Road Test: Audi A6 2.0 TDI ultra
Sector: Large Executive Price: £31,955–£35,485 Fuel: 67.3mpg CO2: 109g/km
After three years and more than 500,000 sales, Audi has decided the time has come to give the A6 a bit of makeover. And, like so many cars which are on the receiving end of a mid-term tweak, the focus of attention tends to linger longest on the bits which are the easiest and least expensive to modify.
So the A6’s grille has been completely redesigned, as have the bumpers and tailpipes, while xenon lights become part of standard SE package or LED headlamps on the S line trim.
There is a price hike though. On average the A6 will now cost an additional £1,441. But before you start thinking you could get a cheaper nose job from a backstreet Bulgarian plastic surgeon, ask yourself this; would you get a four-zone climate control, acoustic glazing, and an upgraded infotainment system too? No. But that’s exactly what this particular rhinoplasty is offering, together with an 8-inch colour dashboard-mounted retractable monitor which becomes the nerve centre for the usual things, such as the sat nav, Bluetooth and audio controls, plus it also serves as a display for Audi Connect, the bespoke 4G internet-based media streaming app.
To further justify the price increase there’s also a new set of engines – five diesels and three petrols. All are more efficient than the ones they replace and all are Euro 6 compliant. Out of the eight, it’s the revamped 2.0-litre TDI Ultra which will muster the most interest for the fleet market.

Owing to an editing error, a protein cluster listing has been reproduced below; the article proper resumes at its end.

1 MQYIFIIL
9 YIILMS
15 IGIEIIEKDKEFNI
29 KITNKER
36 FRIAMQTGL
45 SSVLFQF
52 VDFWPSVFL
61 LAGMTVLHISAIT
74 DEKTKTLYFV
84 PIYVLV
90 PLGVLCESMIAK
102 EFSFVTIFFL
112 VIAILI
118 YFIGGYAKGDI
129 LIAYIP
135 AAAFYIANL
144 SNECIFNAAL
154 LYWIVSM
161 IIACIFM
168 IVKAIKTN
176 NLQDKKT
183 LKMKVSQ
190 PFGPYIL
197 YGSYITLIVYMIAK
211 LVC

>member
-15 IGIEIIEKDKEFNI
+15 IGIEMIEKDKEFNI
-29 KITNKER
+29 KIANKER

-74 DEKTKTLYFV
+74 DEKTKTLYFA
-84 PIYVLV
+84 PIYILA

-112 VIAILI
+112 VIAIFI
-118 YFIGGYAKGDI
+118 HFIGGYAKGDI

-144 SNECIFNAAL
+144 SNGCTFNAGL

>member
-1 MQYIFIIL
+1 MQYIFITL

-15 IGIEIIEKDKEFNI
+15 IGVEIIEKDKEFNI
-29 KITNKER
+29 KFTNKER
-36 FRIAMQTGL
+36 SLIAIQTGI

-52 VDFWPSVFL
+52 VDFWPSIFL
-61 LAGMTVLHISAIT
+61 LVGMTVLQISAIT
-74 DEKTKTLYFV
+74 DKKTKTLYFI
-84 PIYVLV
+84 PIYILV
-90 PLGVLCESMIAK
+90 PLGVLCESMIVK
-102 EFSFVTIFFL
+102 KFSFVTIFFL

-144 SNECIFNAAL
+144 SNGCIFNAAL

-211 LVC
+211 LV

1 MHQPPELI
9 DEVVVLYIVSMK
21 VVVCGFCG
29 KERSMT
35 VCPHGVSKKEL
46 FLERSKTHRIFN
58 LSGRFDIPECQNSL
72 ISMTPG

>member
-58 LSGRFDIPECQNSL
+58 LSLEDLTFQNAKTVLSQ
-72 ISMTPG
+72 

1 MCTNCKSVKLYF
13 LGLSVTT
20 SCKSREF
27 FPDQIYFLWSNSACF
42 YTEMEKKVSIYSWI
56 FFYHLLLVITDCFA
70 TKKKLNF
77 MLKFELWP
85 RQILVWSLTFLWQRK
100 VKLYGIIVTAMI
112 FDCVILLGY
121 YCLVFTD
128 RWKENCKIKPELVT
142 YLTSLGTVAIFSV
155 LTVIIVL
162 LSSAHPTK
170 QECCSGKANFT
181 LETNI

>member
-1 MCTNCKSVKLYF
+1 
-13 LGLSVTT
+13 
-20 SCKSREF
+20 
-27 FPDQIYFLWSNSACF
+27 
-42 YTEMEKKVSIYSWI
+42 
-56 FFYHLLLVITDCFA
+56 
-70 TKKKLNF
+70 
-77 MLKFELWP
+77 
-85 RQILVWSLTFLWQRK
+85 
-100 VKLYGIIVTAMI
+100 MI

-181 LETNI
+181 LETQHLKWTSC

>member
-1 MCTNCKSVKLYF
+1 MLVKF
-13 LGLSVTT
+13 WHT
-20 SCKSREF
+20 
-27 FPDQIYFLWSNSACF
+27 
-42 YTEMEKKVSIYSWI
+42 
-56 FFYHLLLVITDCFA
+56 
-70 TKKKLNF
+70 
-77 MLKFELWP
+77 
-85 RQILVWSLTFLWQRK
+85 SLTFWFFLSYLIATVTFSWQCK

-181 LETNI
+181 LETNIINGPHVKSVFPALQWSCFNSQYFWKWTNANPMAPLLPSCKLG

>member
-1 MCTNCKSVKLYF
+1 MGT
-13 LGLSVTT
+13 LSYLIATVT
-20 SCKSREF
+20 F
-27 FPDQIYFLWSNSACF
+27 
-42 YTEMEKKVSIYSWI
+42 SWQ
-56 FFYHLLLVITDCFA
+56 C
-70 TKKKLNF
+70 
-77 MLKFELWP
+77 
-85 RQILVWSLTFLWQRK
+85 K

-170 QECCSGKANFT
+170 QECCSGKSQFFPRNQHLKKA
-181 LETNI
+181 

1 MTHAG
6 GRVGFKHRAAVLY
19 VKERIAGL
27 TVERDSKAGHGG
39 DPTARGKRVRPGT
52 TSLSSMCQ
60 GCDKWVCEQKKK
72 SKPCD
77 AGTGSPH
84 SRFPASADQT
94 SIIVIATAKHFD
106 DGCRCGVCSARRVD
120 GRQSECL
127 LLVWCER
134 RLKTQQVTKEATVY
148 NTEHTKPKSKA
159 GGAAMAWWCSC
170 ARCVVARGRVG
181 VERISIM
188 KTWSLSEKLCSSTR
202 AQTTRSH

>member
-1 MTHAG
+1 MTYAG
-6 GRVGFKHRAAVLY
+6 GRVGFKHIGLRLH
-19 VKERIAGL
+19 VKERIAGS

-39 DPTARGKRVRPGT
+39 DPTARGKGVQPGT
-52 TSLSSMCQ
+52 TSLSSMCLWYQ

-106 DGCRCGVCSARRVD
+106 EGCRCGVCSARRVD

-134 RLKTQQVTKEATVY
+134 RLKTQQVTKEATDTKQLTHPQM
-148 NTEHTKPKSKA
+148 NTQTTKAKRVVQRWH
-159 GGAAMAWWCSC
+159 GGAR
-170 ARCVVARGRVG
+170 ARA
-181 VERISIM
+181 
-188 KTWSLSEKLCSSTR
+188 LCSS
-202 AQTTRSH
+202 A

If Audi’s figures are to be believed, then this 187bhp turbo-diesel will return, on average, 67.3mpg while emitting just 109g/km of CO2 emissions, which is down from 114g/km. This sees it move up a VED banding, from C to band B, while BiK benefits are down a percentage point, from 18% to 17%.
However, these figures are only achievable on the SE trim with the S tronic transmission, which uses the smallest 17-inch alloy wheels and offers a fuel-saving freewheeling function. The latter is more a momentary decoupling of the gearbox from the engine whenever it detects an idle throttle. Not that this decoupling is noticeable, and the gear changes are far smoother than the old Multitronic CVT it replaces.
There has been a slight trade off for having these efficiencies. Despite boasting a 0-62mph time of 8.2 seconds and a top speed of 144mph, it never exudes any real sense of urgency. And that’s all fine and good when all you’re asking of it is to cruise in a straight line up a motorway. In fact, it’s a very serene place to be sat, even at 70mph and beyond.
Within the Audi Drive Select system there is the option to change the driving mode and deploy something a little sportier; which will quicken the gear change, remap the throttle and stiffen-up the steering, but this will then have a detrimental effect on fuel consumption and contradicts the reason for first choosing the Ultra over the standard 2.0-litre TDI.
Improved fuel efficiency and a higher level of standard equipment means the A6 2.0-litre Ultra lays down the gauntlet for its market rivals to better.